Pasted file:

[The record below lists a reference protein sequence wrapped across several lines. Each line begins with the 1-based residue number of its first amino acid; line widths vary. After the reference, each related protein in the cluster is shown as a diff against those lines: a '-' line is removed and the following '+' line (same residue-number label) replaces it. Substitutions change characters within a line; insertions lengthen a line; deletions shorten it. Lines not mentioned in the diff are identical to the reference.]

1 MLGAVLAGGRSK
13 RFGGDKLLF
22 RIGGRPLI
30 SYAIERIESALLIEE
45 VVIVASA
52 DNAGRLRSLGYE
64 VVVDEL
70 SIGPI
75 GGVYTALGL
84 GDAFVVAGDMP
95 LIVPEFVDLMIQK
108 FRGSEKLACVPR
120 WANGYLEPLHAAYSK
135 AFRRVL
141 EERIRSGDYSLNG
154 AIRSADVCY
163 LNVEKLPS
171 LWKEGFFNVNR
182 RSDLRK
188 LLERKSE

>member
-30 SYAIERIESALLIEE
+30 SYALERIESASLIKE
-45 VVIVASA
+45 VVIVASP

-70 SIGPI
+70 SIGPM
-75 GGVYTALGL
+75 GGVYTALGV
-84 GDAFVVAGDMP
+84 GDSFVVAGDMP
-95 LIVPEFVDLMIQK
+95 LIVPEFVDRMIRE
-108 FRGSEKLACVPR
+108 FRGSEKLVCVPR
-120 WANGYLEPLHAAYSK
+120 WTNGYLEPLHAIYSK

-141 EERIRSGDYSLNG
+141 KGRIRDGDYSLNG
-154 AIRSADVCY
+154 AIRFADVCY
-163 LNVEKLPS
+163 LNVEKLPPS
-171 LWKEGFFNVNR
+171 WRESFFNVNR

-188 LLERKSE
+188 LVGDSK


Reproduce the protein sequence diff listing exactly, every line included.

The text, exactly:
[The record below lists a reference protein sequence wrapped across several lines. Each line begins with the 1-based residue number of its first amino acid; line widths vary. After the reference, each related protein in the cluster is shown as a diff against those lines: a '-' line is removed and the following '+' line (same residue-number label) replaces it. Substitutions change characters within a line; insertions lengthen a line; deletions shorten it. Lines not mentioned in the diff are identical to the reference.]

1 MLGAVLAGGRSK
13 RFGGDKLLF
22 RIGGRPLI
30 SYAIERIESALLIEE
45 VVIVASA
52 DNAGRLRSLGYE
64 VVVDEL
70 SIGPI
75 GGVYTALGL
84 GDAFVVAGDMP
95 LIVPEFVDLMIQK
108 FRGSEKLACVPR
120 WANGYLEPLHAAYSK
135 AFRRVL
141 EERIRSGDYSLNG
154 AIRSADVCY
163 LNVEKLPS
171 LWKEGFFNVNR
182 RSDLRK
188 LLERKSE

>member
-30 SYAIERIESALLIEE
+30 SYALERIESASLIKE
-45 VVIVASA
+45 VVIVASP

-70 SIGPI
+70 SIGPM
-75 GGVYTALGL
+75 GGVYTALGV
-84 GDAFVVAGDMP
+84 GDSFVVAGDMP
-95 LIVPEFVDLMIQK
+95 LIVPEFVDRMIRE
-108 FRGSEKLACVPR
+108 FRGSEKLVCVPR
-120 WANGYLEPLHAAYSK
+120 WTNGYLEPLHAIYSK

-141 EERIRSGDYSLNG
+141 KGRIRDGDYSLNG
-154 AIRSADVCY
+154 AIRFADVCY
-163 LNVEKLPS
+163 LNVEKLPPS
-171 LWKEGFFNVNR
+171 WRESFFNVNR

-188 LLERKSE
+188 LVGDSK